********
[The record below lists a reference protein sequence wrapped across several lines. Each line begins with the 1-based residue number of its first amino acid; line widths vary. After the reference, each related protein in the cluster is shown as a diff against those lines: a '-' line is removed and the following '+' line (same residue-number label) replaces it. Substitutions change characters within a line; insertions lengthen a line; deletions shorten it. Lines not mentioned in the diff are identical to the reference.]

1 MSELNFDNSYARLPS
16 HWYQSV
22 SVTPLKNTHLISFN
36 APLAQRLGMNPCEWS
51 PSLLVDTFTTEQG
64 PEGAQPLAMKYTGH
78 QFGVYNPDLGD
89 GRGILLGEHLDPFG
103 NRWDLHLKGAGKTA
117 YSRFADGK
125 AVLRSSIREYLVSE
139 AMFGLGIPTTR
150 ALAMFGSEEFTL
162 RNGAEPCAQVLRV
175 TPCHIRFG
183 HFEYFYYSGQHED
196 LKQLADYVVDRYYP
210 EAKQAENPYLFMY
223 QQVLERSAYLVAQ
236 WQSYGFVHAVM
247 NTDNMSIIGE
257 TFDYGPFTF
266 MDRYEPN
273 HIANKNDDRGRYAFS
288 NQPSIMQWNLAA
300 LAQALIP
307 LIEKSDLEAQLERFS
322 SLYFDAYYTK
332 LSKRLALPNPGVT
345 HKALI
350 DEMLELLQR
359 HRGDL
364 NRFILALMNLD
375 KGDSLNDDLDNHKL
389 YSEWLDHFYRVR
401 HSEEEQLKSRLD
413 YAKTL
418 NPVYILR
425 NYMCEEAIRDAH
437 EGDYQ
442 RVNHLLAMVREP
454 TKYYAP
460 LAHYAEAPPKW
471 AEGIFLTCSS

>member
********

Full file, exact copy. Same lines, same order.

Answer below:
[The record below lists a reference protein sequence wrapped across several lines. Each line begins with the 1-based residue number of its first amino acid; line widths vary. After the reference, each related protein in the cluster is shown as a diff against those lines: a '-' line is removed and the following '+' line (same residue-number label) replaces it. Substitutions change characters within a line; insertions lengthen a line; deletions shorten it. Lines not mentioned in the diff are identical to the reference.]

1 MSELNFDNSYARLPS
16 HWYQSV
22 SVTPLKNTHLISFN
36 APLAQRLGMNPCEWS
51 PSLLVDTFTTEQG
64 PEGAQPLAMKYTGH
78 QFGVYNPDLGD
89 GRGILLGEHLDPFG
103 NRWDLHLKGAGKTA
117 YSRFADGK
125 AVLRSSIREYLVSE
139 AMFGLGIPTTR
150 ALAMFGSEEFTL
162 RNGAEPCAQVLRV
175 TPCHIRFG
183 HFEYFYYSGQHED
196 LKQLADYVVDRYYP
210 EAKQAENPYLFMY
223 QQVLERSAYLVAQ
236 WQSYGFVHAVM
247 NTDNMSIIGE
257 TFDYGPFTF
266 MDRYEPN
273 HIANKNDDRGRYAFS
288 NQPSIMQWNLAA
300 LAQALIP
307 LIEKSDLEAQLERFS
322 SLYFDAYYTK
332 LSKRLALPNPGVT
345 HKALI
350 DEMLELLQR
359 HRGDL
364 NRFILALMNLD
375 KGDSLNDDLDNHKL
389 YSEWLDHFYRVR
401 HSEEEQLKSRLD
413 YAKTL
418 NPVYILR
425 NYMCEEAIRDAH
437 EGDYQ
442 RVNHLLAMVREP
454 TKYYAP
460 LAHYAEAPPKW
471 AEGIFLTCSS

>member